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NASA studies how seasonal changes affect Plankton

 

Written by Denise Lineberry
NASA’s Langley Research Center

NASA - National Aeronautics and Space AdministrationHampton, VA – Each new season brings change. Seasonal change on land is something that we’re familiar with and adjust to regularly. But what happens to billions of plankton in the ocean each season? How do they adjust to changing sunlight patterns and mixing of the water column? And what impact do these tiny critters have on us, so far away on land?

To answer those questions and others, NASA’s North Atlantic Aerosols and Marine Ecosystems Study (NAAMES) mission began its fourth and final deployment, making it the first research mission to conduct an integrated study of all four distinct phases of the world’s largest phytoplankton bloom in the North Atlantic and how they impact the atmosphere.

A view of the Atlantis, seaborne research vessel for the North Atlantic Aerosols and Marine Ecosystems Study. (Nicole Estaphan)

A view of the Atlantis, seaborne research vessel for the North Atlantic Aerosols and Marine Ecosystems Study. (Nicole Estaphan)

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NASA’s Mars Reconnaissance Orbiter observations show dust storms on Mars play role in loss of Atmosphere

 

NASA Headquarters

NASA - National Aeronautics and Space AdministrationWashington, D.C. – Some Mars experts are eager and optimistic for a dust storm this year to grow so grand it darkens skies around the entire Red Planet.

This biggest type of phenomenon in the environment of modern Mars could be examined as never before possible, using the combination of spacecraft now at Mars.

A study published this week based on observations by NASA’s Mars Reconnaissance Orbiter (MRO) during the most recent Martian global dust storm — in 2007 — suggests such storms play a role in the ongoing process of gas escaping from the top of Mars’ atmosphere.

Two 2001 images from the Mars Orbiter Camera on NASA's Mars Global Surveyor orbiter show a dramatic change in the planet's appearance when haze raised by dust-storm activity in the south became globally distributed. The images were taken about a month apart. (NASA/JPL-Caltech/MSSS)

Two 2001 images from the Mars Orbiter Camera on NASA’s Mars Global Surveyor orbiter show a dramatic change in the planet’s appearance when haze raised by dust-storm activity in the south became globally distributed. The images were taken about a month apart. (NASA/JPL-Caltech/MSSS)

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A Look Back at NASA’s efforts to send Astronauts into Deep Space from 2017

 

NASA Headquarters

NASA - National Aeronautics and Space AdministrationWashington, D.C. – Below are the top images from 2017 that tell the story of building and testing the systems that will send astronauts to deep space destinations including the Moon, Mars and beyond.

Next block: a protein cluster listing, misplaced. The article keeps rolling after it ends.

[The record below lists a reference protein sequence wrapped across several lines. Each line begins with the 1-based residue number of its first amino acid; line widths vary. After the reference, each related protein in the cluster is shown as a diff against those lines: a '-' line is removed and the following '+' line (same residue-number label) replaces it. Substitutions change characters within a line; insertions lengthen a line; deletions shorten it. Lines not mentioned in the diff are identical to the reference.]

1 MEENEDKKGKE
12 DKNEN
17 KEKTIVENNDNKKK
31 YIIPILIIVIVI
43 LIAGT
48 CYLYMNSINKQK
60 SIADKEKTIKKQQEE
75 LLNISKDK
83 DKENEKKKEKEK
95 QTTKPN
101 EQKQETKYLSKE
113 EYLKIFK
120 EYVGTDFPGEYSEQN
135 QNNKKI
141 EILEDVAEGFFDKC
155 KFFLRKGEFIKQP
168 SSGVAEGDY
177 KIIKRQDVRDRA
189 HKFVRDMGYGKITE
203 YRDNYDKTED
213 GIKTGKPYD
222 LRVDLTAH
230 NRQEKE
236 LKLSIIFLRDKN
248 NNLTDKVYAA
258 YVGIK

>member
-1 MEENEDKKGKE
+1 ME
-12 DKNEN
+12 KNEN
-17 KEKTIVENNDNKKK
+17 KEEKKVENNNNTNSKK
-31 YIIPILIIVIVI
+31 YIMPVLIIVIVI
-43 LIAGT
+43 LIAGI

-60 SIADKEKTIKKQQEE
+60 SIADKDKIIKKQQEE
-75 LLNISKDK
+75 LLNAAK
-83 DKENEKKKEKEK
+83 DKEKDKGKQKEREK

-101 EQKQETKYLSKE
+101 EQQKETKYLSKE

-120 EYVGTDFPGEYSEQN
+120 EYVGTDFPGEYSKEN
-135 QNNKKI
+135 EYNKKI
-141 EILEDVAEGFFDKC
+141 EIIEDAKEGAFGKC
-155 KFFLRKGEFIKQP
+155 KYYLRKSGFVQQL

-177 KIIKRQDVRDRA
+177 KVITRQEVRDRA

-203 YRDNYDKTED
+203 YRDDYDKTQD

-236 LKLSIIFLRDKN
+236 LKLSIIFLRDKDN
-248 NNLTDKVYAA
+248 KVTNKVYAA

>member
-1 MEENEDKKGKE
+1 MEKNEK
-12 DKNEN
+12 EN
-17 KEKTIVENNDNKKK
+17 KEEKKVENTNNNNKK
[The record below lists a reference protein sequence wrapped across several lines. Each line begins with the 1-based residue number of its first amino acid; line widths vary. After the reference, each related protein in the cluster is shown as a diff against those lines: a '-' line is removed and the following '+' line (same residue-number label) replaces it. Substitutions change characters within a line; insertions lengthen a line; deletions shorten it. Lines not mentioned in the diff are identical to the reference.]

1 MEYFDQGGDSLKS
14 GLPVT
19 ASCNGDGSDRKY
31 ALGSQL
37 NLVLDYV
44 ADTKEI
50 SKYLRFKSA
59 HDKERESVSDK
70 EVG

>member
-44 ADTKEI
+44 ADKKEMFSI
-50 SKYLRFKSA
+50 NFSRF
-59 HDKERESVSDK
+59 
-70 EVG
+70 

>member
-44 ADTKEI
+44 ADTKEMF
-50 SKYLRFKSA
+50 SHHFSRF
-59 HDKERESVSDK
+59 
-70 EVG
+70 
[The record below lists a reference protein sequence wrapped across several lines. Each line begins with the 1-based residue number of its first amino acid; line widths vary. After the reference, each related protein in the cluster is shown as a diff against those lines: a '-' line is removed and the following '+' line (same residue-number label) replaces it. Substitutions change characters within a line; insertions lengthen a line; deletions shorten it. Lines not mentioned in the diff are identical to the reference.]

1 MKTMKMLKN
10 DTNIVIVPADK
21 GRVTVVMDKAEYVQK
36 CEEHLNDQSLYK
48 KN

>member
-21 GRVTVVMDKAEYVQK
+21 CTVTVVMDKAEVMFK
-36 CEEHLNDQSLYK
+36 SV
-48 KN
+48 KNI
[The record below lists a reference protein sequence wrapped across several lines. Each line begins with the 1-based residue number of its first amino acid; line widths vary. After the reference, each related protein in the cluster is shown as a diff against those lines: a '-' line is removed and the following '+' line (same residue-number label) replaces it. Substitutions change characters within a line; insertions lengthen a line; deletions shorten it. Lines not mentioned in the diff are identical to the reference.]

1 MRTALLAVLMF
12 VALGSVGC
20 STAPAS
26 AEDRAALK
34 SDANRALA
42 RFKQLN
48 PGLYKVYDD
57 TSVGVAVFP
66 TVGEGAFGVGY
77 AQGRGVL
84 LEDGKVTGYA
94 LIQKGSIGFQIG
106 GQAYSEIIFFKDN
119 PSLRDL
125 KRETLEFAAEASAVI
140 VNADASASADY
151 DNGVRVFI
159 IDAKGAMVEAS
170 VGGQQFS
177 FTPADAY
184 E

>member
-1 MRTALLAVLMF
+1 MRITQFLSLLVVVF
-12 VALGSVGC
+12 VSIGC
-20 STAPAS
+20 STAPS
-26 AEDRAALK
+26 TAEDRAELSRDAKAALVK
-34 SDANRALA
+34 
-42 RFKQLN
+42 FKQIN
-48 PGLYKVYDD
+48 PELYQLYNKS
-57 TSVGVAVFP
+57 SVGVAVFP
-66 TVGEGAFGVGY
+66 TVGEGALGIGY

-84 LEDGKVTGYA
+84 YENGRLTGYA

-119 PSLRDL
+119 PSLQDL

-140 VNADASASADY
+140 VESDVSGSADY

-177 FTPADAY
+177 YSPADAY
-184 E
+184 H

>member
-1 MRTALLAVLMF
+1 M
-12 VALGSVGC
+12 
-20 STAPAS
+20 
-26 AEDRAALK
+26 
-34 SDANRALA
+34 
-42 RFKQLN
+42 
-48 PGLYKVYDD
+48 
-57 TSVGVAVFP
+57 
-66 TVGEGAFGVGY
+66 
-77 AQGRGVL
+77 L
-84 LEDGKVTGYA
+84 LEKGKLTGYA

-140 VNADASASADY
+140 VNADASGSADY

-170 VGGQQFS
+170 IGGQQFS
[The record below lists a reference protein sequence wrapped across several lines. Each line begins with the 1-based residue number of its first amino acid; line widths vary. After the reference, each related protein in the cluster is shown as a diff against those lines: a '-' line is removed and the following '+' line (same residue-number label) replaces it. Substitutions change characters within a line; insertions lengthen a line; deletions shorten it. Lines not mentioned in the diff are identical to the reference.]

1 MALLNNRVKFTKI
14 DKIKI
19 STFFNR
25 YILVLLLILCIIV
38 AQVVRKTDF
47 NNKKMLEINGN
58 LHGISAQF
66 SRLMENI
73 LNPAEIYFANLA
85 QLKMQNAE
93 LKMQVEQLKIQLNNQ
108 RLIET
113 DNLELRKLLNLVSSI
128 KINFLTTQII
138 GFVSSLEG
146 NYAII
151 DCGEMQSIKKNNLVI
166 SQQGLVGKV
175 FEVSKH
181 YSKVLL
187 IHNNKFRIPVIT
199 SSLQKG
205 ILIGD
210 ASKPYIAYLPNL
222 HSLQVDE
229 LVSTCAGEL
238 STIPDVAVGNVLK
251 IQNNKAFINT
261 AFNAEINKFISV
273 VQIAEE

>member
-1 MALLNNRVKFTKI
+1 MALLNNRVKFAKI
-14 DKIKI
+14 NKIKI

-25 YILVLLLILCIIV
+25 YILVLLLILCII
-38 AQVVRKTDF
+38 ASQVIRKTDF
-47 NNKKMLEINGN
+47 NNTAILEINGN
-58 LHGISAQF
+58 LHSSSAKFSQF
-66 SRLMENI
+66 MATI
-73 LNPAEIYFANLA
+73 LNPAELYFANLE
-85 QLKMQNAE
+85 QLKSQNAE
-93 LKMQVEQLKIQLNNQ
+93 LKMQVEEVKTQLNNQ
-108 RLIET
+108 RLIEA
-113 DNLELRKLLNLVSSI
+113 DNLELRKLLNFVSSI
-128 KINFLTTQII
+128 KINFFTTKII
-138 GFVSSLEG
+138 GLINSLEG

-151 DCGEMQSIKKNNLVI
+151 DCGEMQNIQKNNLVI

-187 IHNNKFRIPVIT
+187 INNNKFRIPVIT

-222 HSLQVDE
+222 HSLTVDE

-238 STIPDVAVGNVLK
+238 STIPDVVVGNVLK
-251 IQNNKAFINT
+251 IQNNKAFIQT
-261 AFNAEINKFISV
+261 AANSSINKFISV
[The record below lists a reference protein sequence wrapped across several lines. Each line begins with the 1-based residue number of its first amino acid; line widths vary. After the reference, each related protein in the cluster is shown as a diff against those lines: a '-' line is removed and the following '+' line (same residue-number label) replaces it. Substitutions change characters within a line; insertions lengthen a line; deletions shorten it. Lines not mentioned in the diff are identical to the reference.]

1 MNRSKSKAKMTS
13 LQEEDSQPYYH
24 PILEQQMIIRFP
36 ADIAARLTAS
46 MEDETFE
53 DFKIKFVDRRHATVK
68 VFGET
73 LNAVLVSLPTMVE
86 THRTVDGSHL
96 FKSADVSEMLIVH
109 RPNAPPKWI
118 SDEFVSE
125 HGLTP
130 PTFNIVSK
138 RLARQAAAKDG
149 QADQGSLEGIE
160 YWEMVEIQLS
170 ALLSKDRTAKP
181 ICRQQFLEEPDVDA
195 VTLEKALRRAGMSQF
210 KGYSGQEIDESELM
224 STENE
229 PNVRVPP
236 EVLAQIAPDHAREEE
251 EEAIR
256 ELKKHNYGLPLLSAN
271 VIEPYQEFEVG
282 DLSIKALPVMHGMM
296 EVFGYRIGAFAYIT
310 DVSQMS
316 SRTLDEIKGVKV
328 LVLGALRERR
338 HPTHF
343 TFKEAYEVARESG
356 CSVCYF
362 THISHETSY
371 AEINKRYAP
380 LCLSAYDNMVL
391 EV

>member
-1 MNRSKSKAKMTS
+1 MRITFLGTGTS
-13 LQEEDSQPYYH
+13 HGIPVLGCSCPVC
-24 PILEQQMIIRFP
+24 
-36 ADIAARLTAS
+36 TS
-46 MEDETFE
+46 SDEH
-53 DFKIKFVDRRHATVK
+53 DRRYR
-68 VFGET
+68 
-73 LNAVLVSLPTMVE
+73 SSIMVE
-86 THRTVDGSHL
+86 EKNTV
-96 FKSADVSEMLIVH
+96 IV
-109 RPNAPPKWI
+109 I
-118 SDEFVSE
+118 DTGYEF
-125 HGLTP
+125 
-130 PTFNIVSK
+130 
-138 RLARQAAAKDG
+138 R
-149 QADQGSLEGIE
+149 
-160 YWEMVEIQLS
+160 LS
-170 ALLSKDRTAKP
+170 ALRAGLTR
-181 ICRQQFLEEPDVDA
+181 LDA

Construction Completed for Stand to Test SLS’s Largest Fuel Tank

Major construction is complete on NASA’s structural test stand that will ensure SLS’s liquid hydrogen tank can withstand the extreme forces of launch and ascent. Together, the SLS liquid hydrogen and liquid oxygen tanks will feed 733,000 gallons (nearly 3 million liters) of super-cooled propellant to four RS-25 engines, producing a total of 2 million pounds of thrust at the base of the core stage.

The 215-foot-tall structural test stand for NASA's Space Launch System is seen Sunday, Sept. 24, 2017, at NASA's Marshall Space Flight Center in Huntsville, Alabama. (NASA/Bill Ingalls)

The 215-foot-tall structural test stand for NASA’s Space Launch System is seen Sunday, Sept. 24, 2017, at NASA’s Marshall Space Flight Center in Huntsville, Alabama. (NASA/Bill Ingalls)

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NASA’s ER-2 High-Altitude Aircraft takes Prototype Space Sensors for a Test Ride

 

Written by Kate Squires
NASA Armstrong Flight Research Center

NASA - National Aeronautics and Space AdministrationEdwards, CA – Scientists recently completed test flights with prototypes of potential satellite sensors – including two from NASA’s Jet Propulsion Laboratory in Pasadena, California — over the Western United States, probing basic science questions about aerosols, clouds, air quality and global ocean ecosystems.

The flight campaign, called Aerosol Characterization from Polarimeter and Lidar (ACEPOL), sought to test capabilities of several proposed instruments for the Aerosol-Cloud-Ecosystem (ACE) pre-formulation study.

The view from NASA's ER-2 flying at approximately 65,000 feet (19,812 meters) near a controlled fire burning near Flagstaff, Arizona, during the Aerosol Characterization from Polarimeter and Lidar (ACEPOL) airborne campaign on Nov. 7, 2017. (NASA/Stu Broce)

The view from NASA’s ER-2 flying at approximately 65,000 feet (19,812 meters) near a controlled fire burning near Flagstaff, Arizona, during the Aerosol Characterization from Polarimeter and Lidar (ACEPOL) airborne campaign on Nov. 7, 2017. (NASA/Stu Broce)

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NASA 2017 Highlights

 

Written by Jen Rae Wang / Allard Beutel
NASA Headquarters

NASA - National Aeronautics and Space AdministrationWashington, D.C. – The Moon became a key focus point for NASA in 2017, whether it was blocking out the Sun during one of the most-viewed events in U.S. history, or reinvigorating the agency’s human space exploration plans.

One of the numerous NASA-related activities and actions the Trump Administration did in 2017 was to reconstitute the National Space Council. During its first meeting on October 5th, Vice President Mike Pence directed NASA to develop a plan to help extend human exploration across our solar system, and return astronauts to the Moon in preparation for human missions to Mars and other destinations.

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NASA tests Exo Brake Parachute Device for returning Small Spacecraft to Earth